Karlin
16th October 2008, 12:26 PM
Marilyn that is a great story! :)

I cannot recommend rescues of all types highly enough BUT-- not all types of rescue suit all types of people (which is why working closely with a reputable rescue that properly evaluates dogs and talks to you in detail too, is important). Plus people need to be aware that rescue dogs are not the same as getting a duplicate of the dog you have (this seems obvious but many people at least subconsciously are imagining a second Rover, not a fresh personality and one that likely has some issues). I like people to understand the potential challenges, small or large, to be clear to a rescue on what they are looking for, and to let the dogs be who they are and come around in their own time (with support and love and training of course).

Also on potty treats -- try always using something of really high value like a piece of chicken or ham or dried liver -- most dogs will be eager to perform for something they REALLY love. Dr Ian Dunbar talks about how dogs figure out fast that they can 'cash in' their urine and poops for FOOD... just hold it and go where they want and I get great food! If the treat is lower value -- just a bit of kibble or biscuit --- the motivation is much weaker. Think about being a kid and the difference in motivation to do a chore if your parent was offering $1 vs $5. :lol:

Ashley
16th October 2008, 12:49 PM
If I could really just echo pretty much what Karlin has said.

We adopted Murphy about 5 months ago. He came to us very aloof and not overly into affection, unlike most cavs i know. More than love and cuddles he needed discipline and structure to his life. We have always been rather strict with our dogs... not allowed on sofa unless invited, not allowed in the bedroom etc etc... and this is what he needed. Hearing from his foster-mum in Ireland we knew he had been in a very bad way, although he was not as bad as this after having spent time with the Spaniel Trust(where we adopted him from). He needed probably about the same, if not more work than a puppy. It was a different kind of work, on his behaviour and training.
Five months down the line, he is still a bit aloof, in the sense he is quite independent.... doesnt have to be touching me all the time like Holly does, but does like to be in the same room or at least know where we are. He LOVES cuddles more than Holly though. I wasnt even sure that was possible in a dog. I found I bonded with him pretty quickly, but I am aware from family members and friends that the bonding process can take longer.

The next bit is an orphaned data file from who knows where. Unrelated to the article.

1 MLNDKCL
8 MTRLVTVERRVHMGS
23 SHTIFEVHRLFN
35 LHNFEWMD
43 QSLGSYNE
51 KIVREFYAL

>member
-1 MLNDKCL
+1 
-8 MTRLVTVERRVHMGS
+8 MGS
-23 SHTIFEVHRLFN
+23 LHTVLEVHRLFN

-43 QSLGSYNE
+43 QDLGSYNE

At the end of the day, I will never know exactly what my wee Murph went through, but I can make the rest of his life the best it can be. That doesnt always mean showered with kisses and cuddles and treats etc, but it means giving him the structure, discipline, and unconditional love he deserves. With a rescue, you will have to accept that there are things you cannot change about them... whatever it may be. They will always, imo, have the memories of what happened to them.

Murphy needs to trust people before he will happily play with them, or cuddle in to them.

If you are going to adopt a rescue, i think it is pertinent to look at why a rescue, why not a puppy; are you prepared to put all the time into training and working on any behavioural issues; do you have the time and maybe people to turn to if you had any problems (this probably relates to Karlins point about looking into rescue orgz); is it a cuddly/kissy dog you are looking for; are you looking for a dog to act in a particular way (remember rescues already have a developed personality externally to anything you may try to teach them, or how you may try to shape them). Yes a puppy will require house training and sleepless nights etc, but so may a rescue!

I just know of some other people who have taken on rescues thinking it would be easier than a pup, and it has turned out to be more difficult and hasnt worked out. :(It is is a big decision.

I may be biased on the issue because it worked out really well for me, for Murphy, and im sure Holly will agree she loves having Murph about, and my OH will defo agree.... (he's daddys wee boy! lol :rolleyes:).

Sorry to have rambled on there, but i thought having a personal point of view there may help you one way or another. :thmbsup:

sins
16th October 2008, 12:57 PM
Perhaps Mary, if you try fostering first, it might give you an idea of what a rescue dog is all about.Sooner or later you'll find one that you fall so much in love with and will fit in with your home environment and get on with the other canine members and you'll apply to keep. I think I've fostered about six, two of which I fell in love and came very close to keeping one ,until someone who was so perfect for her turned up and could give her so much more than I could. To be honest you won't bond with every dog you foster,and you'll be ok about rehoming them,the best way to describe it is satisfaction that you've kept a dog safe until the right home came through for the dog, but when you find the one for you, you'll just know!
Sins

cosmic81
17th October 2008, 08:17 AM
I am currently fostering a cocker. He is my first foster kid. My bf and I were concerned that we wouldn't like him as much our own since his eyes look funny. (Post Cherry-Eye Surgery) WE LOVE HIM! He is so sweet.
GO FOR IT.

ttsabin
18th October 2008, 11:12 PM
the two i have rehomed settled straight in,they were just as loving as the one i had from a puppy.
they didnt come from a bad past so that probably helped things along.

AT
18th October 2008, 11:26 PM
I currently have two foster puppyfarm cavs who came in last night, already they screamed after my mother when I tried to walk them away from her at toilet time ( guess who's been giving them biscuits)
Then I had to walk along with a dog attached to my leg because she wanted cuddles